NT — We absolutely love the replica of the Noguchi table. Have you thought about creating more replicas of iconic pieces of furniture?
Elena — One of the very first pieces we baked in the first batch was a chair inspired by the Thonet 18 chair by Michael Thonet, a 19th-century design that’s familiar and easily recognisable. It wasn’t long after that we decided to create the replica of the Noguchi because for me, it was essential to emphasise the fact that the project had more to do with art and design rather than cooking or crafts. So, yes, it’s likely you’ll see more pieces.
NT — Bread is a seemingly common and easy material while being extremely hard to work with as there’s an essentially technical component to the whole process. How’s your research on it coming along?
Nerea — It’s been a learning experience so far. Neither of us has worked with bread before or has full knowledge of how it works. We take note of what we usually do with each piece and we see what works and what doesn’t. We compare different types of flour, mixtures, including edible dyes, cooking times, etc. There are so many factors that affect dough and I think this is why one of the most interesting things about this project is the fact that there’s just so much to explore and create.
NT — Where would you like the project to go?
Nerea — I’d love to have more room and time to study bread more thoroughly. We’ve been doing things through trial and error so far. A workroom would be perfect to improve our techniques. I think it’d be really cool to make progress in terms of our processes.
Elena - I see an artist’s workroom as the perfect place not only to continue experimenting with dough and testing the limits and characteristics of the material but also to design and put together a more complex installation artwork. The Pain universe has already been defined but the next step would be to develop a project that could be placed in a museum context which has a more specific narrative.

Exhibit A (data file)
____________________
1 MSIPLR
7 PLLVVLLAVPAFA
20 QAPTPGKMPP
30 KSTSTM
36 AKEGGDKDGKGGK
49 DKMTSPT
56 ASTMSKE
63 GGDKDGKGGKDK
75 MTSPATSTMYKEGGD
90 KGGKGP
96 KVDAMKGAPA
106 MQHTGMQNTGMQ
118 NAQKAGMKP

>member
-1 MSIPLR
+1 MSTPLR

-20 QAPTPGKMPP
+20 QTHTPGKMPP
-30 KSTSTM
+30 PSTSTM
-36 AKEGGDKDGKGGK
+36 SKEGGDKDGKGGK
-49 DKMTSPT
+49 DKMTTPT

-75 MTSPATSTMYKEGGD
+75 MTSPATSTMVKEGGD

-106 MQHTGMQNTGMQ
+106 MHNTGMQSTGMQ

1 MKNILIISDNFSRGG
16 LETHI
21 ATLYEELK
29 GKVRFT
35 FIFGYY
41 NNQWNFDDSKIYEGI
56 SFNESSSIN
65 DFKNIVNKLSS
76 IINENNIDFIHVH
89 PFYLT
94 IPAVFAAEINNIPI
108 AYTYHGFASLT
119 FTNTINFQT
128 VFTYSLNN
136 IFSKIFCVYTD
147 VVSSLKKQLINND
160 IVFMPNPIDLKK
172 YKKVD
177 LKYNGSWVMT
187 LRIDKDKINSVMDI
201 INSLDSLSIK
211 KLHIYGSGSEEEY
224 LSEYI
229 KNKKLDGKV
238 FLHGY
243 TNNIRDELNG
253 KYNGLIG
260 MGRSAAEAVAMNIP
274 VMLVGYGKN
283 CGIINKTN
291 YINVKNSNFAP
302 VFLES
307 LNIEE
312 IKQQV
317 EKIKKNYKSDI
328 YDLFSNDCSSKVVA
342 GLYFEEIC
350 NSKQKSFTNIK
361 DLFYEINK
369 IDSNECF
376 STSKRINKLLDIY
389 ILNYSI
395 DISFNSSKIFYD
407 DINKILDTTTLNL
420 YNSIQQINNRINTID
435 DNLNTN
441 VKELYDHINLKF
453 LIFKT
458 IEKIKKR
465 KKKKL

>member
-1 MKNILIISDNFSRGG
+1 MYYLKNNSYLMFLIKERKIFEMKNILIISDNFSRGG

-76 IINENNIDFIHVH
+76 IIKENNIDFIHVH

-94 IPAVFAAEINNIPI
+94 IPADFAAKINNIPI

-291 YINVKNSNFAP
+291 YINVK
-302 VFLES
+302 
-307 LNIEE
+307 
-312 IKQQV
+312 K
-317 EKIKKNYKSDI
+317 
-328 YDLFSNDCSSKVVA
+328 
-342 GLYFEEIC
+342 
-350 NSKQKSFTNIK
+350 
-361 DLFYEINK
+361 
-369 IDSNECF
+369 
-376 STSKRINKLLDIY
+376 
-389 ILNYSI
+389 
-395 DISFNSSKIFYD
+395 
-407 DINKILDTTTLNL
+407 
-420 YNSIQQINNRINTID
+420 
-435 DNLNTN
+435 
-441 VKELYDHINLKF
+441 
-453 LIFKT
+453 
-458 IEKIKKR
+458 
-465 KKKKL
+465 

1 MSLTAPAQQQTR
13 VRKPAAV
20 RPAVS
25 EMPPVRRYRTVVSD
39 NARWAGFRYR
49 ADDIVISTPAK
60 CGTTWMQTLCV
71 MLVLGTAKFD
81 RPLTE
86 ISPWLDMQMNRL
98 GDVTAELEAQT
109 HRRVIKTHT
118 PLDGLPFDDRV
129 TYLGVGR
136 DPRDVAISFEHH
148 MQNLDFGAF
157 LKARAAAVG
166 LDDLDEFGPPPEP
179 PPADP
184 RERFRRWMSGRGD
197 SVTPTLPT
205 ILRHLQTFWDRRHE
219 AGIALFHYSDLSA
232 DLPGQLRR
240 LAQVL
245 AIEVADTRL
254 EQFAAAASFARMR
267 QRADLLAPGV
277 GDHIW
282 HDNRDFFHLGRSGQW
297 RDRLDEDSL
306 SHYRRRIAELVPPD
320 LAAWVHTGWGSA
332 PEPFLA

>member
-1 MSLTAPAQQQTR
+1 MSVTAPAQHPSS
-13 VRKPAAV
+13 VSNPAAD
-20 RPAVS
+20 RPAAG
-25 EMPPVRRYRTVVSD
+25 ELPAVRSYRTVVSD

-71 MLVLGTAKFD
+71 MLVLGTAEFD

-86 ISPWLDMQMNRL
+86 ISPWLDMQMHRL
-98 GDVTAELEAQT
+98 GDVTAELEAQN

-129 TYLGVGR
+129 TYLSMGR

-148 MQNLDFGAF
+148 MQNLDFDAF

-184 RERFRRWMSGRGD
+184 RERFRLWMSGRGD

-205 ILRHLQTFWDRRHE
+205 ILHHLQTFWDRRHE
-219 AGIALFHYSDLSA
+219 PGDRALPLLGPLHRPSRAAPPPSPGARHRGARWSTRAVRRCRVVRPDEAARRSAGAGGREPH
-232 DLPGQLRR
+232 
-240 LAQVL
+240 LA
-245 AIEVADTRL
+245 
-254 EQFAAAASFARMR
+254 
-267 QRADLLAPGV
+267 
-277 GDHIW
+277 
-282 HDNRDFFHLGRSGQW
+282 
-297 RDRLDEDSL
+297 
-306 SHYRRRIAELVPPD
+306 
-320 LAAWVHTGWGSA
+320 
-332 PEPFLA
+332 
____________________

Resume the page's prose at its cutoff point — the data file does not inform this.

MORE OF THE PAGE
NT — And to wrap it up, some key information:
• A book:
Nerea - I’m not much of a reader, but I really loved Tokio Blues by Murakami.
Elena - I’ve currently got an anthology of feminist poetry from 1969–1979 whose title is One Foot on the Mountain on my bedside table. As this one is out of print, I’m going to do a bit of product placement and recommend my first book, El Diablo es una mujer, which I published in November last year, hehehe.
• A movie:
Nerea - I recently watched Fire Of Love, a documentary about two vulcanologists. It’s far from being my favourite film but I thought it was the most visually stunning film I’ve seen in a long time. The analogue images recorded by them are breathtaking. It’s a very special and really moving story.
Elena - It’s an architecture documentary that someone recommended quite recently; it’s directed by Ila Bêka and Louise Lemoine. It takes a look at one of the most unique examples of Brutalist architecture, and shows how the stories and the people who live in them define unique spaces.
• A place.
Nerea - Iceland
Elena - British Columbia